Stat 101. Principles of Statistics. (3-2) Cr. 4. F.S.SS. Prereq: 1 1/2 years of high school algebra. Statistical concepts in modern society; descriptive statistics and graphical displays of data; the normal distribution; data collection; elementary probability; elements of statistical inference; estimation and hypothesis testing; linear regression and correlation; contingency tables. Credit for only one of the following courses may be applied toward graduation: 101, 104, 105, 226.
Stat 104. Introduction to Statistics. (2-2) Cr. 3. F.S.SS. Prereq: 1 1/2 years of high school algebra. Statistical concepts and their use in science; collecting, organizing and drawing conclusions from data; elementary probability; binomial and normal distributions; regression; estimation and hypothesis testing. For students in the agricultural and biological sciences. Credit for only one of the following courses may be applied toward graduation: 101, 104, 105, 226.
Stat 105. Introduction to Statistics for Engineers. (3-0) Cr. 3. F.S. Prereq: Math 165 (or 165H). Statistical concepts with emphasis on engineering applications. Data collection; descriptive statistics; probability distributions and their properties; elements of statistical inference; regression; statistical quality control charts; use of statistical software; team project involving data collection, description and analysis. Credit for only one of the following courses may be applied toward graduation: 101, 104, 105, 226. Credit for both 105 and 305 may not be applied for graduation.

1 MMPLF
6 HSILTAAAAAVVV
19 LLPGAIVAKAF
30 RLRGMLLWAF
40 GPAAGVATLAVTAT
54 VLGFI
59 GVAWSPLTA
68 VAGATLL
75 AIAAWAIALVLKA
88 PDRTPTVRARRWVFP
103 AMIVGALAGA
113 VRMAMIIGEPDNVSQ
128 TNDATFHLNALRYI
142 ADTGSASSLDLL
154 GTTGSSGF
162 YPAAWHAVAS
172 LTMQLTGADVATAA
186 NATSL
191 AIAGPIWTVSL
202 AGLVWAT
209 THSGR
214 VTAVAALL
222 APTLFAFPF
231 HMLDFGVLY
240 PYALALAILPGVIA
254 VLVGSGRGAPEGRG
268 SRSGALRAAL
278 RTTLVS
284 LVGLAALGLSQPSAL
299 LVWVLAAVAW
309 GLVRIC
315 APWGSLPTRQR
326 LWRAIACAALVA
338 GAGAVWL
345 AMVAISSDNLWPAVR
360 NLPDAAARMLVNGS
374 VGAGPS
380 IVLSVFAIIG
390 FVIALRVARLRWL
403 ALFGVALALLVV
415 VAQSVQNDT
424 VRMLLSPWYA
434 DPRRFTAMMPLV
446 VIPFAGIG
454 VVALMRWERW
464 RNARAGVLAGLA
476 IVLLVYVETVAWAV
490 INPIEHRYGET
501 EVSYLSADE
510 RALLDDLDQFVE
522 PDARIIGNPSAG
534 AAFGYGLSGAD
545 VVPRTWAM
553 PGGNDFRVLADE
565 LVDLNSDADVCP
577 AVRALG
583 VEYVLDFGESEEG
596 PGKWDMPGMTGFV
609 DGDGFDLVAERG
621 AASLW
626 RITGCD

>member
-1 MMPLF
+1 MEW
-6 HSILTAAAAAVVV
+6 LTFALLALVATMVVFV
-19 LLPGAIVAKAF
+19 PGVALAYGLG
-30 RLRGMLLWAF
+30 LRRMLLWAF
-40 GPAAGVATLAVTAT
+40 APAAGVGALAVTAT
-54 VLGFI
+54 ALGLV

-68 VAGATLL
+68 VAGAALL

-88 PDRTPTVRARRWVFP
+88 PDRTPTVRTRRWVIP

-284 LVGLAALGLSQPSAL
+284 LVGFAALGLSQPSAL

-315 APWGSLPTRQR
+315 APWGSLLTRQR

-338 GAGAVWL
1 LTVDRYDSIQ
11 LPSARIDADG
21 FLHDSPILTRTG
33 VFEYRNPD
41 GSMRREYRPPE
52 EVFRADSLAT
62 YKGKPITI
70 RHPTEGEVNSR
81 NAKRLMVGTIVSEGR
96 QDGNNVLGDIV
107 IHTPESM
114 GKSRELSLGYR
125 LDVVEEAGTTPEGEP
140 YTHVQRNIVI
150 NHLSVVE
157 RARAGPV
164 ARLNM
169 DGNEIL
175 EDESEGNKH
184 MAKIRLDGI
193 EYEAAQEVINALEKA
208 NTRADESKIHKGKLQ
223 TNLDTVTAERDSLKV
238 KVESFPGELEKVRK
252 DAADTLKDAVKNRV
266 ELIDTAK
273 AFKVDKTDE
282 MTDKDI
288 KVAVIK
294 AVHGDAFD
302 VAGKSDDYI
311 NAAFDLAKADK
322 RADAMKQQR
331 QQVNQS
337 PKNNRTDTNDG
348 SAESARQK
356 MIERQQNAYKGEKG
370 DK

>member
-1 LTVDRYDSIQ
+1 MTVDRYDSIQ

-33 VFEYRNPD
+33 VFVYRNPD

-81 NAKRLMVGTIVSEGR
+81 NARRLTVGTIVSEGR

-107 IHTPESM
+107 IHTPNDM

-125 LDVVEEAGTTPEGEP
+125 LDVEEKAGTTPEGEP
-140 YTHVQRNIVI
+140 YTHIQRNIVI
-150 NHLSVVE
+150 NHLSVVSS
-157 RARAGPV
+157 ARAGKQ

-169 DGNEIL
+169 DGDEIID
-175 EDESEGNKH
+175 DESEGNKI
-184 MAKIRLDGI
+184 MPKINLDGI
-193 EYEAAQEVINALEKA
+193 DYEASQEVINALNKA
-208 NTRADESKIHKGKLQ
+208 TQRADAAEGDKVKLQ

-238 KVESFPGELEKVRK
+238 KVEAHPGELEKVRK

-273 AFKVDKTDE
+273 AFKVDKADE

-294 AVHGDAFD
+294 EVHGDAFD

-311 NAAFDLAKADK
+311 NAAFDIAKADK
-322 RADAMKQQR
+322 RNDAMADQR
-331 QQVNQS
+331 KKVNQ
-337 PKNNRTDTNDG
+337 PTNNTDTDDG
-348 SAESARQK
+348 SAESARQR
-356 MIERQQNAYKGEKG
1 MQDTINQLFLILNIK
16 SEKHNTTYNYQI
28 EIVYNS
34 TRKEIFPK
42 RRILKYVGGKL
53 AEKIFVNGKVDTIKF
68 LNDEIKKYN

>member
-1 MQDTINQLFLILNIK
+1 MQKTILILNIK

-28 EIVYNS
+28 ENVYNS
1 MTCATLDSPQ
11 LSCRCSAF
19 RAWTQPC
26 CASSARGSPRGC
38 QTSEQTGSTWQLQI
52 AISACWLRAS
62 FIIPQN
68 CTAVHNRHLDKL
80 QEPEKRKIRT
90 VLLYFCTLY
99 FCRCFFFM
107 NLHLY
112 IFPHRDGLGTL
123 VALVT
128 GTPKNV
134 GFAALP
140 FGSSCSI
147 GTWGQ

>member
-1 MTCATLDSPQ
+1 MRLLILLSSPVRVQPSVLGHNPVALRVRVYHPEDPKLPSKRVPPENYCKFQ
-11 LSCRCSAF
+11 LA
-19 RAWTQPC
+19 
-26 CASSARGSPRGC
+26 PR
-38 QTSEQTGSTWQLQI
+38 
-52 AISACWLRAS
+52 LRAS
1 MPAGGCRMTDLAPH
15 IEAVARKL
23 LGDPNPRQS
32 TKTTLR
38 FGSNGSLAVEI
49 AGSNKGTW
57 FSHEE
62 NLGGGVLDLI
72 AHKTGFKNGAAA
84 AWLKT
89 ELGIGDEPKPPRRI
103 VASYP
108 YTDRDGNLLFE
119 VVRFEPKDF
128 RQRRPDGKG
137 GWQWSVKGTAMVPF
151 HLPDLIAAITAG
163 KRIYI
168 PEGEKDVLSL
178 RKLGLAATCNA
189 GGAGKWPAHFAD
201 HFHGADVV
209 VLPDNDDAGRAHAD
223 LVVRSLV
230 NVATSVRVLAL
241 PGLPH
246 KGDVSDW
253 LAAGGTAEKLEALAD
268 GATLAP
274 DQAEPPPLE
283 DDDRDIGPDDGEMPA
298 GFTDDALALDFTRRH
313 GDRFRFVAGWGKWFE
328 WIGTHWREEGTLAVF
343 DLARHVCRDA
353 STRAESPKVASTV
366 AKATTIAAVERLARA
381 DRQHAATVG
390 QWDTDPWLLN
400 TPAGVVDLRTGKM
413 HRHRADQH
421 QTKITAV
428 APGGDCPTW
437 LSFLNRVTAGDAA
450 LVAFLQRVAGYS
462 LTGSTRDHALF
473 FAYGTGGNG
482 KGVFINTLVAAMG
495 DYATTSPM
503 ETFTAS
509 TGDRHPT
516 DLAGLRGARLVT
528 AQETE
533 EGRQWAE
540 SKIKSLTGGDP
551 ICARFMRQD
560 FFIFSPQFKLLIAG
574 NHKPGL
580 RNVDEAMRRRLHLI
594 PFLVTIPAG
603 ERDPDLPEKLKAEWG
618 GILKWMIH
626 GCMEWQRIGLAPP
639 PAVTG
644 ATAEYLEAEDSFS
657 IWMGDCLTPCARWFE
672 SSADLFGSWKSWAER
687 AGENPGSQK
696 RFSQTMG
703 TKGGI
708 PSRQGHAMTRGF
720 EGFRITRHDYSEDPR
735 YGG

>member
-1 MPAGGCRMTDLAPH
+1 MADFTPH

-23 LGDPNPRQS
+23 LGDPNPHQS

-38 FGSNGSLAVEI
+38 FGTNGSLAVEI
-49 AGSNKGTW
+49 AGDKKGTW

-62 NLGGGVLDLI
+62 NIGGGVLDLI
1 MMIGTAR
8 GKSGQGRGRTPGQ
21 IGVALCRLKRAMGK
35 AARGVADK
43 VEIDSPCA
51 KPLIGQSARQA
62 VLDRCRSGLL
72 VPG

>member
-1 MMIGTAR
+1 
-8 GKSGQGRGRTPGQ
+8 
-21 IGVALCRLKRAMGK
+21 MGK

Stat 226. Introduction to Business Statistics I. (3-0) Cr. 3. F.S.SS. Prereq: Math 150 or 165. Obtaining, presenting, and organizing statistical data; measures of location and dispersion; the Normal distribution; sampling and sampling distributions; estimation and confidence intervals; interference for simple linear regression analysis; use of computers to visualize and analyze data. Credit for only one of the following courses may be applied toward graduation: 101, 104, 105, 226.
Stat 231. Probability and Statistical Inference for Engineers. (4-0) Cr. 4. F.S. Prereq: Credit or enrollment in Math 265. Emphasis on engineering applications. Basic probability; random variables and probability distributions; joint and sampling distributions. Descriptive statistics; confidence intervals; hypothesis testing; simple linear regression; multiple linear regression; one way analysis of variance; use of statistical software.
Stat 305. Engineering Statistics. (3-0) Cr. 3. F.S.SS. Prereq: Math 165 (or 165H). Statistics for engineering problem solving. Principles of engineering data collection; descriptive statistics; elementary probability distributions; principles of experimentation; confidence intervals and significance tests; one-, two-, and multi-sample studies; regression analysis; use of statistical software; team project involving engineering experimentation and data analysis. Credit for both 105 and 305 may not be applied for graduation.